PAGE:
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NCJRS Celebrates National Library Week April 12-18

National Library Week

Started in 1958, National Library Week is a nationwide observance celebrated by all types of libraries - including the NCJRS Virtual Library. NCJRS invites you to explore the breadth and scope of the NCJRS Virtual Library collection and services. With more than 220,000 collection documents and 60,000 online resources, including all known Office of Justice Programs works, it is one of the world’s largest criminal justice special collections.

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NCJRS Abstract

The document referenced below is part of the NCJRS Library collection.
To conduct further searches of the collection, visit the NCJRS Abstracts Database.

How to Obtain Documents
NCJ Number: NCJ 131556     Find in a Library
Title: Sins of Their Children: Parental Responsibility for Juvenile Delinquency
Author(s): G Geis ; A Binder
  Journal: Notre Dame Journal of Law, Ethics and Public Policy  Volume:5  Issue:2  Dated:(1991)  Pages:303-322
Date Published: 1991
Page Count: 20
  Annotation: Recent laws and ordinances making parents liable for certain actions or omissions represent an inadequate and often vicious approach to the problem of juvenile delinquency and deprive persons of money and liberty based on unprovable assumptions that their behavior is meaningfully affected by threats of a possible civil or criminal response.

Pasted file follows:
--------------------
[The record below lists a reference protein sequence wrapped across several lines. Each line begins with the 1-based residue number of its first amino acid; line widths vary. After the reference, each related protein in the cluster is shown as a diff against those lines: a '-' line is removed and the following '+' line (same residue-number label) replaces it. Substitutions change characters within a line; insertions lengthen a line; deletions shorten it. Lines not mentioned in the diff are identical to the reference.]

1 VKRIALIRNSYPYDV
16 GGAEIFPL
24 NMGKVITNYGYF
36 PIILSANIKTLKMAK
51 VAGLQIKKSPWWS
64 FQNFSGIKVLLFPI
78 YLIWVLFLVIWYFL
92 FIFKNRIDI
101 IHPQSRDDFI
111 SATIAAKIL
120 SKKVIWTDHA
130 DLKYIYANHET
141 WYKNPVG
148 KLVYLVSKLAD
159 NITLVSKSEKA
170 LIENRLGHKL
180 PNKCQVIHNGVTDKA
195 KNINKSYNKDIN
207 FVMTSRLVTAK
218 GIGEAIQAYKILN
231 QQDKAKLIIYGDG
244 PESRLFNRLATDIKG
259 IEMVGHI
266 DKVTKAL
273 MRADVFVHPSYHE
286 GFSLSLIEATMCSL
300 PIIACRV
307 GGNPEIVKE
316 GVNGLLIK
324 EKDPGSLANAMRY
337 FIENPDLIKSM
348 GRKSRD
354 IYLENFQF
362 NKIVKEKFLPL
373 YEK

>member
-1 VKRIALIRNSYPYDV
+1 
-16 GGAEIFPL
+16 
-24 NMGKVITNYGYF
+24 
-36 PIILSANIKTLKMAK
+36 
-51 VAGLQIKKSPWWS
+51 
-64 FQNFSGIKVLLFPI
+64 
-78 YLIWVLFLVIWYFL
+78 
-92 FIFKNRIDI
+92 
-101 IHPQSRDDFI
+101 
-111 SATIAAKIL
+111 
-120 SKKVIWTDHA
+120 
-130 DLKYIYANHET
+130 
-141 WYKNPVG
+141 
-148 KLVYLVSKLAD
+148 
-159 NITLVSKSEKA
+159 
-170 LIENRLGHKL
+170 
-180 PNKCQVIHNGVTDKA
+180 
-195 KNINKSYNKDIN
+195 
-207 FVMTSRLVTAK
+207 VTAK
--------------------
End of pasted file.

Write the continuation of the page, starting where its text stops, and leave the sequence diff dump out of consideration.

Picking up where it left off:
Abstract: In the United States, parents and guardians have been punished for the acts of their children and wards through three main approaches: (1) laws prohibiting acts labeled "contributing to delinquency;" (2) civil liability under the general concept of parental responsibility; and (3) recent laws or ordinances defining certain parental actions or omissions as crimes, usually misdemeanors. Appellate courts have upheld laws holding parents civilly liable for vandalism or other problems, although the financial limits these laws include make it clear that the goal is juvenile crime control, not restitution. Furthermore, various States and localities now permit fines or incarceration of parents for acts committed by their children. Nevertheless, anecdotal material, statistics from New Hampshire, and Federal data indicate that the laws do not significantly affect delinquency rates. Thus, in the absence of definitive data on the subject, legislatures and judges should refrain from punishing parents for their children's acts. 97 footnotes
Main Term(s): Vicarious liability ; Parental influence
Index Term(s): Juvenile codes ; Juvenile delinquent family relations ; Parental liability
Type: Legislation/Policy Analysis
Country: United States of America
Language: English
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